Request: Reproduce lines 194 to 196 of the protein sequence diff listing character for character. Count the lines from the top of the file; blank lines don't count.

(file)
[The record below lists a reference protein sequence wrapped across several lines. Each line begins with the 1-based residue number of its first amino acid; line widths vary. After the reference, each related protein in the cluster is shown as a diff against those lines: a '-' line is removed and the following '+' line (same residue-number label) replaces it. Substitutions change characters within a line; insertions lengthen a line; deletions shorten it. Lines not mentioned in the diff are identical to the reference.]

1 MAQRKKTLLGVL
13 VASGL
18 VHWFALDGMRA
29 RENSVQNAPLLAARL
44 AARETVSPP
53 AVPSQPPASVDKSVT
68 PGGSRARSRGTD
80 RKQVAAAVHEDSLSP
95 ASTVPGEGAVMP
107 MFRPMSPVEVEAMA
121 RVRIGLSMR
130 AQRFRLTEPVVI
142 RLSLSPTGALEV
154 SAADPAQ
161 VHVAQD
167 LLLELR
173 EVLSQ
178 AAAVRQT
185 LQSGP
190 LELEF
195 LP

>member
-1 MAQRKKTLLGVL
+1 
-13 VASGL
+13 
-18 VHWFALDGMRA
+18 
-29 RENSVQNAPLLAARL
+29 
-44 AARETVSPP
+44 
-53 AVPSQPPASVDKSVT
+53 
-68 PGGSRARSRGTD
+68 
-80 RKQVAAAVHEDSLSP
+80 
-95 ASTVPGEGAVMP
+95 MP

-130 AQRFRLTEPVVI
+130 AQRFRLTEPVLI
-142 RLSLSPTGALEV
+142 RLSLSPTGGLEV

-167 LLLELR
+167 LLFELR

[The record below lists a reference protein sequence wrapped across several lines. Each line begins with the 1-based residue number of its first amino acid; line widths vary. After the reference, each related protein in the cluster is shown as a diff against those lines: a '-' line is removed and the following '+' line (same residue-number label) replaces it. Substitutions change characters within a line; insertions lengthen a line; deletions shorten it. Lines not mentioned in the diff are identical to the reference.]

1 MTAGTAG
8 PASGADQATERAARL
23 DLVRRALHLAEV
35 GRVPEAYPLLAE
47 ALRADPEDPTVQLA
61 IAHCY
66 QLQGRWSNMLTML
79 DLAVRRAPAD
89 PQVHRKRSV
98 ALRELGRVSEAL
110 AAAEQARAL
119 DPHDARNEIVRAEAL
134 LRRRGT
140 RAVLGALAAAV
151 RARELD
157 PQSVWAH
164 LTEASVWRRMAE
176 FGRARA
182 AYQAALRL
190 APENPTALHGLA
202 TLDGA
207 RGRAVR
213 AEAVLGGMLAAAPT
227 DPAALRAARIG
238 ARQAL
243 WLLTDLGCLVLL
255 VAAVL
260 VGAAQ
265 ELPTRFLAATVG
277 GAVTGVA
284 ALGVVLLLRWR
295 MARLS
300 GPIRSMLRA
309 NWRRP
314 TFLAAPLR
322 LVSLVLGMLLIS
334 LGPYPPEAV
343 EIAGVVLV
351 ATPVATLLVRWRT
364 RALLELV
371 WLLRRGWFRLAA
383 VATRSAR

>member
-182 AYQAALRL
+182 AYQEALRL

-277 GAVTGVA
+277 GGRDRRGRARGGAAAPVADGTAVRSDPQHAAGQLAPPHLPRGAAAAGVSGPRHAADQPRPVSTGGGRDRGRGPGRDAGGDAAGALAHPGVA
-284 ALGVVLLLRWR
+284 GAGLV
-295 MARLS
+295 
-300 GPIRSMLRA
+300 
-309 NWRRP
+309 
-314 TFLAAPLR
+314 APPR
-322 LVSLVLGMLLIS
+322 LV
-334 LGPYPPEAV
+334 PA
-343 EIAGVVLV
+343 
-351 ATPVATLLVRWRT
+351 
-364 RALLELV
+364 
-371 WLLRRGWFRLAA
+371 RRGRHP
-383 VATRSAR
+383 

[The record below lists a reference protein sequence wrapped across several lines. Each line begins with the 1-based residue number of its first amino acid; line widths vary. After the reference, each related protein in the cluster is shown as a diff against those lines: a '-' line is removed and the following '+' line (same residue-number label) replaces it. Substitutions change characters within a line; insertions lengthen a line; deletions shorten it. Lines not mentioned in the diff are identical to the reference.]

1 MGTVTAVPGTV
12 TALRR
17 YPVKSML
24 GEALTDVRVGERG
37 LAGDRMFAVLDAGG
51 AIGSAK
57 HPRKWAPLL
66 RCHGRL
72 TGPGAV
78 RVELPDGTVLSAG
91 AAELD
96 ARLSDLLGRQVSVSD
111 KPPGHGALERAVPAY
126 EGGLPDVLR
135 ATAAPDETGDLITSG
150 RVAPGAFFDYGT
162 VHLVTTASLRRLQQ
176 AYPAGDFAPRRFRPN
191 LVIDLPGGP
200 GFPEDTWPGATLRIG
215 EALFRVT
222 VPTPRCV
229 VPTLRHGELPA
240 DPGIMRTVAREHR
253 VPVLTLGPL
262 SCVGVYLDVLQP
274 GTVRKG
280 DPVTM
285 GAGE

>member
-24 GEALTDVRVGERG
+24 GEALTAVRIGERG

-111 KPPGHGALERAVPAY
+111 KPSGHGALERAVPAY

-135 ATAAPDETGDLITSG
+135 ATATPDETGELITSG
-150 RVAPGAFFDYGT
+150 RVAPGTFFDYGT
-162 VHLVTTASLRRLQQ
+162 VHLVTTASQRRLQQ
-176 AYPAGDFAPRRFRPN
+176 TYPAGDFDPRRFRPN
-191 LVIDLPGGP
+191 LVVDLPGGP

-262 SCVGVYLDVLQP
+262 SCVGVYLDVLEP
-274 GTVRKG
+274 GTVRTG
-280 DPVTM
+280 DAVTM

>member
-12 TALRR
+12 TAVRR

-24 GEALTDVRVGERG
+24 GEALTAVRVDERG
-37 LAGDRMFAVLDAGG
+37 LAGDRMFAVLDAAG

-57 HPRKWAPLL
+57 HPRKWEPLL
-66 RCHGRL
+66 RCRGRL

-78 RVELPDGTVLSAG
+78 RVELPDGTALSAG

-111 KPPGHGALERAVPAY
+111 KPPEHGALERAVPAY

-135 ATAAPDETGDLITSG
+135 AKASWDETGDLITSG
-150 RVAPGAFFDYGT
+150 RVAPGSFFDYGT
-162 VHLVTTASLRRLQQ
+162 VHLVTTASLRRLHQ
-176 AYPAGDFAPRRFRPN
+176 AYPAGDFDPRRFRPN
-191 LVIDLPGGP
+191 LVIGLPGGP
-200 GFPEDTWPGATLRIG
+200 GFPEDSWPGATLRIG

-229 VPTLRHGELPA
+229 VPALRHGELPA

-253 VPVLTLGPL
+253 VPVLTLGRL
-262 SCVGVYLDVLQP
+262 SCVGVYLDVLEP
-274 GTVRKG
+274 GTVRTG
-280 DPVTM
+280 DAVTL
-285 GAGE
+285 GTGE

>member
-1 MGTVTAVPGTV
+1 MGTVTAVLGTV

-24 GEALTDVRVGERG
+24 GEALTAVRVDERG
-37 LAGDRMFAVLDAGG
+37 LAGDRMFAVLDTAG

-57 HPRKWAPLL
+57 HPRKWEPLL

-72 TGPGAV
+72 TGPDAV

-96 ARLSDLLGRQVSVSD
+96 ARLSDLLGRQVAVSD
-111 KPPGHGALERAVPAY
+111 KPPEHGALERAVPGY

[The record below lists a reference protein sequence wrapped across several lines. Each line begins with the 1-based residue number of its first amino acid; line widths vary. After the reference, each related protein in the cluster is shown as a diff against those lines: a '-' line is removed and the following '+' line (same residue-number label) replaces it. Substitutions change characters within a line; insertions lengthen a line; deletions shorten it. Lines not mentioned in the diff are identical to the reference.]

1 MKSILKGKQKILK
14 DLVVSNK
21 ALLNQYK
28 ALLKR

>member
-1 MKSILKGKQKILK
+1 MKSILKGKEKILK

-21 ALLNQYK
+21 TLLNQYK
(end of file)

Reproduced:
-191 LVIDLPGGP
+191 LVIGLPGGP
-200 GFPEDTWPGATLRIG